First Day of school brings new opportunities


First Day of school brings new opportunitiesAs Superintendent Mike Miles entered Thomas L. Marsalis Elementary School the morning of Aug. 25, the scene was similar to that taking place at 223 other schools on the first day of classes in the Dallas Independent School District.

As the clock reached 7:50 a.m., a steady stream of smiling children and focused family members entered the building and headed to their appointed classrooms or other locations. Outside, a handful of the more than 793 school buses in use across the district safely delivered smiling boys and girls to the southern Dallas school.

Miles and Deputy Superintendent Ann Smisko chose Marsalis for the superintendent’s first visit to highlight its participation in the Imagine 2020 initiative. Once on site, Miles interacted with media but came away impressed with the organization and positive energy of Principal Kimberly Richardson and the Mustang team.

“Every first day of school is a fresh canvas that is full of possibilities, and Marsalis is a great example of that,” Miles said. “For our school district, a new school year is an opportunity to build upon the achievements of our students, staff and Destination 2020. We’re excited, hopeful and ready to push the bar even higher in 2014-2015.”

The morning featured only minor or localized challenges across Dallas ISD, with students arriving at school on time, breakfast and lunch being served as scheduled, and no major air conditioning challenges. By mid-day, the district was roaring like a well-tuned engine.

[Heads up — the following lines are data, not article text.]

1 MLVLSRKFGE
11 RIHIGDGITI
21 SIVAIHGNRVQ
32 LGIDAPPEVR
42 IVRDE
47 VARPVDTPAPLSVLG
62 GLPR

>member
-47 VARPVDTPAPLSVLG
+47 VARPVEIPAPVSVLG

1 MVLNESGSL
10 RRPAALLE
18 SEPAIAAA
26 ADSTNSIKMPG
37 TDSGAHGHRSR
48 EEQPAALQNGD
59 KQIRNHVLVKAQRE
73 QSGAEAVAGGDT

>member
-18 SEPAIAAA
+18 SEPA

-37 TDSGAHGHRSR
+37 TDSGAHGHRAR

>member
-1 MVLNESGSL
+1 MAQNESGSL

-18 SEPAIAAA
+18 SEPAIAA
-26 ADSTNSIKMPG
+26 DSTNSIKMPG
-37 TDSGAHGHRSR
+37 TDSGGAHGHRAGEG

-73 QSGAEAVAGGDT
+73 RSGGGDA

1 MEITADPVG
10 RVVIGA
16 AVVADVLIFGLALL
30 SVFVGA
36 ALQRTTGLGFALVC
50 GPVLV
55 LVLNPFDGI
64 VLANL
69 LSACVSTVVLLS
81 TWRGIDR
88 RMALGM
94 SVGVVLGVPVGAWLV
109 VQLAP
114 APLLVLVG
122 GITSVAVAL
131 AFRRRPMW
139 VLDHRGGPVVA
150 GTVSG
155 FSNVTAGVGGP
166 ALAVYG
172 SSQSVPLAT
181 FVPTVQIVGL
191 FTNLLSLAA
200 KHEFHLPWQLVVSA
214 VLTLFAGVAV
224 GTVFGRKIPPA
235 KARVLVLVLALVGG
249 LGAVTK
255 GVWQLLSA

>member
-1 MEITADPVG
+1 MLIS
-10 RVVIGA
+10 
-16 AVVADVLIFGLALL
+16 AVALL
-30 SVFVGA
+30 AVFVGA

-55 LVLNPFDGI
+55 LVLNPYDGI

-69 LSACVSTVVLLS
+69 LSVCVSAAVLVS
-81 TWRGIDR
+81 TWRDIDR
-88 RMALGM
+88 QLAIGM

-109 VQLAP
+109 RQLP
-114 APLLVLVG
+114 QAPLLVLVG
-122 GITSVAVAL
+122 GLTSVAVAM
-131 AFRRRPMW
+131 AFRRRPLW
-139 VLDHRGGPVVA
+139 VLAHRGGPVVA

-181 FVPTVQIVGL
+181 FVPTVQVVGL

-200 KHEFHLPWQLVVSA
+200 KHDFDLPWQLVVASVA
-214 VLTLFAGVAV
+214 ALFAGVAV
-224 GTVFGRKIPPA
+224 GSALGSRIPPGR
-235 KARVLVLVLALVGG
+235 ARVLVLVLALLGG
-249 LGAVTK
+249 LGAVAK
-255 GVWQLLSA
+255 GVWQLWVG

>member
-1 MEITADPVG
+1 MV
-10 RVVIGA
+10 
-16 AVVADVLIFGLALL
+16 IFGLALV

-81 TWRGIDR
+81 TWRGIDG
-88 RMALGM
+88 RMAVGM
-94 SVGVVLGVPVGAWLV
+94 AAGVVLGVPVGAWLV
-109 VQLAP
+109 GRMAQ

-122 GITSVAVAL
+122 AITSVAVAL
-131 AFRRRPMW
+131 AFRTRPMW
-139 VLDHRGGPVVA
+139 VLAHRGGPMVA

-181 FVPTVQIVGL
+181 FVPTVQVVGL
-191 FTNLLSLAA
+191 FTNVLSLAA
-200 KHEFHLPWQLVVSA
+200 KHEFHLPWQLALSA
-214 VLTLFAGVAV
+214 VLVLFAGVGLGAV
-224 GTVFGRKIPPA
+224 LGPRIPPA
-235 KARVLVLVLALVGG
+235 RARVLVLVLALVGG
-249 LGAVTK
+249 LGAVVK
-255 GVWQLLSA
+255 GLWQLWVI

The opening of schools this year includes several major steps for Dallas ISD:

  • The introduction of the South Oak Cliff feeder pattern into the expanding Imagine 2020 initiative. The 12 schools in that pattern, including Marsalis, will redouble their efforts to increase student achievement using innovative instruction, more professional development and community support.
  • The addition of 50 multi-passenger vehicles (MPVs) into the bus fleet. Dallas ISD, in conjunction with the Dallas County Schools, will operate the 9-passenger vehicles that are similar to mini-buses. Nearly 3,000 homeless students, deaf/special education students and students who attend magnet or choice schools will ride the buses.
  • For the second consecutive year, will provide school meals at no charge to all students in the district. Dallas ISD is one of the largest school district in Texas to provide this opportunity to students, available with funding provided by the U.S. Department of Agriculture through the Texas Department of Agriculture (TDA).

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